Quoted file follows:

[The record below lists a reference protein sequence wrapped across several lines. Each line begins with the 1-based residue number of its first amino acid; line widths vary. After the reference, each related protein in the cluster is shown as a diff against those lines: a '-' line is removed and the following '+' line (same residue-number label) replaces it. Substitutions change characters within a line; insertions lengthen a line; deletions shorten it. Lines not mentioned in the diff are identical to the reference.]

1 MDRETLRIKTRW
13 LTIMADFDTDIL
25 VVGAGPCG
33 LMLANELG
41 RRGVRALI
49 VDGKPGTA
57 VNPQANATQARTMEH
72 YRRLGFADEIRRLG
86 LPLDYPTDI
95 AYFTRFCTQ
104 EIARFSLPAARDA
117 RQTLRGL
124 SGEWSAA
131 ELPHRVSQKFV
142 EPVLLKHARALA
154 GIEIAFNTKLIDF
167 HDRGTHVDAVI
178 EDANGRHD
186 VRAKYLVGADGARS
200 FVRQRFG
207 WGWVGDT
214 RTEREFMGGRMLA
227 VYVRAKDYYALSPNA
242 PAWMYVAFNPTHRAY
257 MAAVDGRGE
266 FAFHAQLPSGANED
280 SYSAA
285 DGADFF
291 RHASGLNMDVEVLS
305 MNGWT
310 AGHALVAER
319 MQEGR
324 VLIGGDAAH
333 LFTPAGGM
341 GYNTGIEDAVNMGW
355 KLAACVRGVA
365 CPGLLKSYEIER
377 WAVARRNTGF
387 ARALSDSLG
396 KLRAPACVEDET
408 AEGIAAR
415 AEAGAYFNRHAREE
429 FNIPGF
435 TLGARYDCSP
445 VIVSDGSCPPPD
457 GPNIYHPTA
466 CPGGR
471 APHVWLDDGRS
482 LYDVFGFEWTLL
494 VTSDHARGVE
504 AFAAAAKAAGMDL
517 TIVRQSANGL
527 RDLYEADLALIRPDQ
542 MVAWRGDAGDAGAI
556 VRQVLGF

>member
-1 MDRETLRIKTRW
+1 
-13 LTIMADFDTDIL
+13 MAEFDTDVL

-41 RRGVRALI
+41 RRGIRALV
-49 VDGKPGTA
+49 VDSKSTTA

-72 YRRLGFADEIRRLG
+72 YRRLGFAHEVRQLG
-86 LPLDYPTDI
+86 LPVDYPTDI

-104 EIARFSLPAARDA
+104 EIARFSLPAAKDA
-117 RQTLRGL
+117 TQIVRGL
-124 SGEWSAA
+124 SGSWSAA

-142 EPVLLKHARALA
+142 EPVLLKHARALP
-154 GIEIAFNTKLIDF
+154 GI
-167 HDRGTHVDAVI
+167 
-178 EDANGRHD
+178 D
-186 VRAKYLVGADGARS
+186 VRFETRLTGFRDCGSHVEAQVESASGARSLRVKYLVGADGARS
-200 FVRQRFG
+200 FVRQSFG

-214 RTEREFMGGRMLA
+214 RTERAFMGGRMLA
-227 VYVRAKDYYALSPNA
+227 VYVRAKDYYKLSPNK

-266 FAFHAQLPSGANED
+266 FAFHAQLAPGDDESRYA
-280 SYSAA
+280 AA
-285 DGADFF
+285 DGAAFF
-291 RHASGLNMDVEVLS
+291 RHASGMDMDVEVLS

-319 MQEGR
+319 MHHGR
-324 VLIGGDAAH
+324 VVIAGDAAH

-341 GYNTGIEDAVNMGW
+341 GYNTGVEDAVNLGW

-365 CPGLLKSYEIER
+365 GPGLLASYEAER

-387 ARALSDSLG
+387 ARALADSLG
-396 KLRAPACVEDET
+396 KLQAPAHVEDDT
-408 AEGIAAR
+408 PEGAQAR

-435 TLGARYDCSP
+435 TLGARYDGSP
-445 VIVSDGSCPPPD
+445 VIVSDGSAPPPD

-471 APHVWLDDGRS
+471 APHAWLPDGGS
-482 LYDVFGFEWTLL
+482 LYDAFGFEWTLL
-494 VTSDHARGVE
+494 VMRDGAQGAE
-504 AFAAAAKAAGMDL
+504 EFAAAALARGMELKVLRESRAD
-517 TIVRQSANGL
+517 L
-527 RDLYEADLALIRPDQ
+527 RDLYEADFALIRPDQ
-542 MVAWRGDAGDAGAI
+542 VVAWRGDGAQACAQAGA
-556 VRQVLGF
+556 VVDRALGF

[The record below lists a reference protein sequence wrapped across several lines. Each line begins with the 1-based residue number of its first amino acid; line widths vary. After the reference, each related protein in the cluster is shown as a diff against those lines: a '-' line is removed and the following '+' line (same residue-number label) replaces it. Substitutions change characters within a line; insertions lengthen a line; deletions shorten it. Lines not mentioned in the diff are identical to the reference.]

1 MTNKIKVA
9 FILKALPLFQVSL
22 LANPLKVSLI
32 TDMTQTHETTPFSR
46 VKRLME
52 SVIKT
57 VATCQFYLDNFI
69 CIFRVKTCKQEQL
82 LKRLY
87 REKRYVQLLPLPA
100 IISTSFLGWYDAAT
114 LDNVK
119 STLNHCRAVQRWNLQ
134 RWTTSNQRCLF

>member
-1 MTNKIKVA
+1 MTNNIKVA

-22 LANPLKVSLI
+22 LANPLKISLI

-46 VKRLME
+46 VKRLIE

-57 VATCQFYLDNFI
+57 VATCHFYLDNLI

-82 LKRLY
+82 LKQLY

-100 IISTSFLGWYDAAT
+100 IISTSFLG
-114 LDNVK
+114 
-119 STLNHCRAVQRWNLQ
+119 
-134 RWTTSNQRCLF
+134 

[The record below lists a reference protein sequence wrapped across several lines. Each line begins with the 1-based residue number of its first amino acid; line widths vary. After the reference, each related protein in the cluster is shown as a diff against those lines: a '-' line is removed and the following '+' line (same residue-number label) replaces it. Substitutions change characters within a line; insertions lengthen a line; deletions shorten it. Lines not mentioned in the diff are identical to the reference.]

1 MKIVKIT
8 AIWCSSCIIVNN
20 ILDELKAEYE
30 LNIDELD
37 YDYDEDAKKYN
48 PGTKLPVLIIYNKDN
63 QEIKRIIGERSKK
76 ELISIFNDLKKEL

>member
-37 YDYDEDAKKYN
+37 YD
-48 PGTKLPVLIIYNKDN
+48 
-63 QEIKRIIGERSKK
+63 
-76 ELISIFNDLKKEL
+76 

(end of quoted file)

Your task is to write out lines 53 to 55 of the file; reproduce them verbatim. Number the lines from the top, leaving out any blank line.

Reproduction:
517 TIVRQSANGL
527 RDLYEADLALIRPDQ
542 MVAWRGDAGDAGAI